*matina - everyone has given you fabulous advice so far, but i thought i would put in my two-cents in support of an older/used machine. i have no information about your budget, but twice i have purchase mid-low end machines on my artist's (read: meager) budget and twice i have burned through them in less than three years. at my grandmothers recommendation, i purchased a used machine (kenmore, circa 1975) and have been thrilled ever since. i highly encourage you to examine your options in used machines. good luck!

          3. judi | | #7

            *Martina: I agree, the advice you have received so far is sound. I recommend that you buy a good basic machine without the frills. I used a basic 16 stitch Kenmore for 15 years and only replaced it because sewing had become a hobby rather than a necessity and wanted something more sophisticated. In truth, I didn't use most of the 16 stitches. In all those years, with a lot of sewing, the kenmore never gave me a moment of grief. I make pretty much all my own clothes now (nothing fancy) and if I didn't own a serger I probably wouldn't sew. Again, a basic no frills serger is a good place to start. Good luck.

          4. Linda_Christianson | | #8

            *I have sewn for over forty years now. It is best to try to sew some on the machine at the store. Make sure you like the way you lift the pressure foot. My mom's machine New Home, has the lift different, in other words not in the back. How does the thread go? Some machine like my 30 year ulna, was bad at not staying in all the hooks,etc. I lived with it, because of budget. I have sewn on some of the above. It took me a long time to make the machine sing. I now have Bernina. It sews great! You can test drive them at some dealers. There is others. But if you really only want to mend, even a Baby Lock will work. I love my Baby Lock of 20 years. It has made many tops to dress. Hope you find the machine you will have fun with.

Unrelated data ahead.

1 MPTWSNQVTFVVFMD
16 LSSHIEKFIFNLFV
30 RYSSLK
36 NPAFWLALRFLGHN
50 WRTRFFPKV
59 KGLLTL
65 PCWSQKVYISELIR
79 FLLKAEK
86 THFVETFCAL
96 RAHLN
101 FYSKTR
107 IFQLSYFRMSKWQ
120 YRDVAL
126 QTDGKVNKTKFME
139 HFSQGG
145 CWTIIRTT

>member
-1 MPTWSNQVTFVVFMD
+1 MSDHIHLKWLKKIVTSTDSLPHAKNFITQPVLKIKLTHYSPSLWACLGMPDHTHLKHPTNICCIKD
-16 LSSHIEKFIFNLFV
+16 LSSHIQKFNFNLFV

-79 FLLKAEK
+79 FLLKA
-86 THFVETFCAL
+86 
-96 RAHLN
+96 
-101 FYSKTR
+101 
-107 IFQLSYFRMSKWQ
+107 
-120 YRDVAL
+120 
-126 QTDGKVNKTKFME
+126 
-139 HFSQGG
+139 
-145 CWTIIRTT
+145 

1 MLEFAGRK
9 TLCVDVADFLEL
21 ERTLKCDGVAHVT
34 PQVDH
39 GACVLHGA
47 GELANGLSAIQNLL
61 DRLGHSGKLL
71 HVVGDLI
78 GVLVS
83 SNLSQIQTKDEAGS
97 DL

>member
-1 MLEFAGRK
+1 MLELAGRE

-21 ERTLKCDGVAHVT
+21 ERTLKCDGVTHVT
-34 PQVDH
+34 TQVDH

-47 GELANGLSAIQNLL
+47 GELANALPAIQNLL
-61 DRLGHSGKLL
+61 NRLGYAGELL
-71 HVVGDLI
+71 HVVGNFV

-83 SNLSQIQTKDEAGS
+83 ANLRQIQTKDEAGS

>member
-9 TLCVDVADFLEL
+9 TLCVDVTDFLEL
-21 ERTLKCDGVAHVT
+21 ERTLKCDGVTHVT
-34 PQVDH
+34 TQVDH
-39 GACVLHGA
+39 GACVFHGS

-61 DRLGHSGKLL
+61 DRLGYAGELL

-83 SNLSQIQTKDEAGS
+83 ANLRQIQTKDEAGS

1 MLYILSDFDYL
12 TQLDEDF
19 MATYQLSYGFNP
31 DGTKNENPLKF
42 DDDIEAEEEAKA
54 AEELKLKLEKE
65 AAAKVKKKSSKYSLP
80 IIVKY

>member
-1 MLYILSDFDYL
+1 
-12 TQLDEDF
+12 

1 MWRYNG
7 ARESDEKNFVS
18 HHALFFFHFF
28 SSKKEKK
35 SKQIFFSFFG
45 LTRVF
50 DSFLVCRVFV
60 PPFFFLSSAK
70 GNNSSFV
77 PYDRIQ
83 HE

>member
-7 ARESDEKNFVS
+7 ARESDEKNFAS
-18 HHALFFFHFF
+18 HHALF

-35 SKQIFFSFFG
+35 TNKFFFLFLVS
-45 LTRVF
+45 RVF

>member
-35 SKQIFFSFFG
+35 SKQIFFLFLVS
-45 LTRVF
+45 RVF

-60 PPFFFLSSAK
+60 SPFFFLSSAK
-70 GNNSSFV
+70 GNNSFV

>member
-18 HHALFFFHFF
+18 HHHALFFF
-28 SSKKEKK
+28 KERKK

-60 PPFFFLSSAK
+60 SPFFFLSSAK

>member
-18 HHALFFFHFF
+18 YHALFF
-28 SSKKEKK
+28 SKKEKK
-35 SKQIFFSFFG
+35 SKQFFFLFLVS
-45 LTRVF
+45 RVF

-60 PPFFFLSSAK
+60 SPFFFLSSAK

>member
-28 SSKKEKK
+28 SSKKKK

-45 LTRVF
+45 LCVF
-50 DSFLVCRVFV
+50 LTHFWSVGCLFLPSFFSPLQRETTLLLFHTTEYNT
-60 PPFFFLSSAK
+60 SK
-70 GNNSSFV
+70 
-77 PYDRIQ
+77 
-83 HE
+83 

5. Chantal_Da_Rosa | | #9

            *where do you find second hand sewing machines? I am also shopping for a good machine!Thank you [email protected] if you prefer.Chantal Da Rosa

          6. grace_paik | | #10

            *I am a first time sewer, needing a machine. I think I decided on a used computerized machine, like the viking 415, or angelica (they say it's the same-is that true?) The only thing is my dealer doesn't have a 5/20 yr warranty on them since she said it's a tradeup from the last customer who owned it. But she does give a 1yr unconditional warranty, and i can trade it up at the end of the year (though I think that machine would be plenty for the rest of my life)The other thing she mentioned is that the viking machines are the only ones that their parts are all made in sweeden, and not like bernina or others that are made not from the country it came from . Is that true as well?I had also looked a the bernina-and there's seems to be priced a lot higher, and you seem to get less for your money, I haven't researched into the low-line or used elna or pfaff. My budget is around 400 the most, does anyone have any suggestions on what machine is the best?I will only sew home decor like curtains, tablecloths, mats, towels for babies, and light quilting as well. Thanks so much. Any suggestions are greatly appreciated!Grace

          7. LJB2002 | | #11

            Hi Grace. I just read your posting and your projects sound just like mine! What did you decide on? Lisa